When I was a kid there was pretty much just one type of trampoline available: the kind where the springs rusted out and the edge pads would rot/fall off after a short time, there was no safety net and you’d almost always either fall off it or your foot would slip down between the springs mid-jump at some point. As with any physical activity, there is always risk of injury. These days trampolines come with plenty of safety features to help alleviate this risk.

Springfree trampolines are said to be safer as they provide a smoother, non-jarring bounce and don’t have the typical springs around the edges you’d see on most trampolines (which also means they usually don’t need edge padding).

This may be better for little kids especially, as their bones and joints are going through a period of growth. However, we decided to get a regular one with springs as they reportedly bounce better and our daughter doesn’t have much weight or height into her jumps yet anyway; we’re thinking about what she might want to do with the tramp years down the track. This one’s completely down to personal preference.

Padding around the edges to cover up springs and hard metal edges is more hardy than it used to be. However, some aren’t designed to handle wet weather or UV light so well, so take this into consideration if you’re choosing for quality safety padding that will continue to look decent.

Safety netting may help stop jumpers from falling off the sides, but it’s also often one of the first things to get holes in it or to rot if it’s not good quality. They’re usually not designed to be jumped into at full force, but more to provide a little backup if someone does happen to bounce a wayward jump.

How difficult is it going to be to put together? The husband and I took turns with assembling ours but it took most of the day and was probably really a two-person job given the size of it even though it was actually pretty straightforward.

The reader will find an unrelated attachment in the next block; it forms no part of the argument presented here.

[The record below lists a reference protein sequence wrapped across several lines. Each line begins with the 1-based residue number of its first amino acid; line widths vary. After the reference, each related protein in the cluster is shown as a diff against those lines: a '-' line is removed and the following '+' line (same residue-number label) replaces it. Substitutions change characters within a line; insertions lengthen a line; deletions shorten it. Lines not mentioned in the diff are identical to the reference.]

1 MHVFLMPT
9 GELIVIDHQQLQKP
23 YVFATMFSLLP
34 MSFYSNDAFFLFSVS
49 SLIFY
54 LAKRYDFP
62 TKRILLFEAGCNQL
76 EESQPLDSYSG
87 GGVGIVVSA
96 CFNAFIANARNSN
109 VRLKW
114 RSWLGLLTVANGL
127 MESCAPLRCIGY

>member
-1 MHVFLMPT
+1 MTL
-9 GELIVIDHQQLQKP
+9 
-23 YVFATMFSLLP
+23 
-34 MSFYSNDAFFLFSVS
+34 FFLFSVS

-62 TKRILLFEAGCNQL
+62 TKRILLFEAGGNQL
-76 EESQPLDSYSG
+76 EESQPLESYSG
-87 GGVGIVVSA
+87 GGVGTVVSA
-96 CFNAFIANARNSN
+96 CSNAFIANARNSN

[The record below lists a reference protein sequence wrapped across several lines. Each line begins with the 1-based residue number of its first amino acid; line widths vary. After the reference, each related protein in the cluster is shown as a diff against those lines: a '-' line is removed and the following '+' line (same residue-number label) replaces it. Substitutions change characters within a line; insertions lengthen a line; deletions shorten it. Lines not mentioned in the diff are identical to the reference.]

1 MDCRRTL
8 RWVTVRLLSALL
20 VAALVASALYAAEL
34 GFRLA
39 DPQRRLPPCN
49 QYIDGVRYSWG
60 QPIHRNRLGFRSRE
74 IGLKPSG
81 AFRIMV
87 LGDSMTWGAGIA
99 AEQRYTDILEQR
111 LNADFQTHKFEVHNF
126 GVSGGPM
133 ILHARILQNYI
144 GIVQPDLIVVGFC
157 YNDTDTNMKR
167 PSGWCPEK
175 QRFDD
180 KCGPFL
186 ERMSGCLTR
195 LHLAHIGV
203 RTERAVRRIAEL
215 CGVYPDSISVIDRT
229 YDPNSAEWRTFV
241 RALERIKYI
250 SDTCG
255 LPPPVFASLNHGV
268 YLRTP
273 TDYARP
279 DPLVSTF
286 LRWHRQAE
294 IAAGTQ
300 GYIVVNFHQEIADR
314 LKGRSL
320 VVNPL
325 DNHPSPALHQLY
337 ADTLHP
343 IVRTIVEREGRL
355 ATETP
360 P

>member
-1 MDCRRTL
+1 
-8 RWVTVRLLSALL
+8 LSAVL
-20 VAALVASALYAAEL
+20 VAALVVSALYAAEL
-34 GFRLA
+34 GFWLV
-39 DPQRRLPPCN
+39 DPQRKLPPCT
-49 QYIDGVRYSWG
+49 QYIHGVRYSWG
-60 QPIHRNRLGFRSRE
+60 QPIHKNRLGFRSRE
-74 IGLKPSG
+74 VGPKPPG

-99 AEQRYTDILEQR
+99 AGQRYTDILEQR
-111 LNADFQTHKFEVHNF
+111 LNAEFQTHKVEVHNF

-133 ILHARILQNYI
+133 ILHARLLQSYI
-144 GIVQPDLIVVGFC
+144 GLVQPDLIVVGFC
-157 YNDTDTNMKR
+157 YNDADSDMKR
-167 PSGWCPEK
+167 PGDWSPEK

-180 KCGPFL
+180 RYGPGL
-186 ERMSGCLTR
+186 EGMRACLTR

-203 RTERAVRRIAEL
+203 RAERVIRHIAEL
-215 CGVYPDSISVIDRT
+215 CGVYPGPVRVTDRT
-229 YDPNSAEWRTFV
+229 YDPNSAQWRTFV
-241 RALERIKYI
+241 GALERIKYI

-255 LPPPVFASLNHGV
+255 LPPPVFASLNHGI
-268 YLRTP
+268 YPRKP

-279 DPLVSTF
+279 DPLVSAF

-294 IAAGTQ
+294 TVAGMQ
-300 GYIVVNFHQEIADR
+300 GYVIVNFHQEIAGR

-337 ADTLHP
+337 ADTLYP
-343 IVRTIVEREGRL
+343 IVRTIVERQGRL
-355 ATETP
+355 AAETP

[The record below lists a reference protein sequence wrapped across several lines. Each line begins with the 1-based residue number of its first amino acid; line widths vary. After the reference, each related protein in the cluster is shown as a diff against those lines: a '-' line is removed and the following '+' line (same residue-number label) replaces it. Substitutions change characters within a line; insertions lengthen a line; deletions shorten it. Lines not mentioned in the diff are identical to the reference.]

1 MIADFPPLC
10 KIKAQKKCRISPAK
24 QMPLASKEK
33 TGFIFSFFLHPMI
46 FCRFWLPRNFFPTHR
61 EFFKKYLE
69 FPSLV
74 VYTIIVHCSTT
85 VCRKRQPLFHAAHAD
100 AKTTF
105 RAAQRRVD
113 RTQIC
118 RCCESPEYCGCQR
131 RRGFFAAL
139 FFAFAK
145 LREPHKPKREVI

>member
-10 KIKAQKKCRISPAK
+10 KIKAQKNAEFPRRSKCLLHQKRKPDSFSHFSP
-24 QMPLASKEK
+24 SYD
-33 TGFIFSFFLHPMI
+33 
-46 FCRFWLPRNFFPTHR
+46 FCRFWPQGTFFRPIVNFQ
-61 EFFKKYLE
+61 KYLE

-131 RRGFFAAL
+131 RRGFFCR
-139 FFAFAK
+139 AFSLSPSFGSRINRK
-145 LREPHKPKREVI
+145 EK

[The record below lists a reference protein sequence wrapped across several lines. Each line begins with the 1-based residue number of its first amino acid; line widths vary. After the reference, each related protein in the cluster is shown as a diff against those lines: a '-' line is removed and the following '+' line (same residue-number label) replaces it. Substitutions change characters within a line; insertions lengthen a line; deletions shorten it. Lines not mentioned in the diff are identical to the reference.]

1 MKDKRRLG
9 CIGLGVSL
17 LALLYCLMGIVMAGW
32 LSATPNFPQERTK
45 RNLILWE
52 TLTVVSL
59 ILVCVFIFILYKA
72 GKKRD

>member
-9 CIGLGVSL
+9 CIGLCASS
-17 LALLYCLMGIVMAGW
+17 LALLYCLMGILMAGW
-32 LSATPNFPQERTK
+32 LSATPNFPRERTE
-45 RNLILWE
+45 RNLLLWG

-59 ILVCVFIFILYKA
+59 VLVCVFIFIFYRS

buying a trampoline
© Ange Noy | NZ Real Health

Are added extras your thing?

There are all sorts of attachments you can get for some trampolines. From slides to shade sails, water sprinklers to basketball hoops, there are a number of ways you may be able to upgrade your tramp.

At the very least I would recommend some kind of anchoring system; especially if your yard isn’t fenced in and/or it gets windy in your area at times. We’ve all seen those pictures on social media of trampolines ending up down the street in a high-wind storm…

What we went with

In the end we went for the largest sized trampoline from JumpFlex. It certainly wasn’t the cheapest option on the market, however the tramp we bought came with a great deal package including a sprinkler hose attachment (so the kids can play on the trampoline in a water shower) and a shade sail to cover the top of it in the summer.

It also has a great warranty, a good reputation from what families said online in forums and on facebook, and spare parts are easy to obtain through them if anything goes wrong. We’ve had it for over a year now and it’s pretty much in just as good condition as when we first bought it apart from a little fading on the logo (located on the edge padding).

I’d love to hear about what trampoline you’re thinking of choosing and why. Let me know in the comments below as it may help someone else with their decision!

Image / NZ Real Health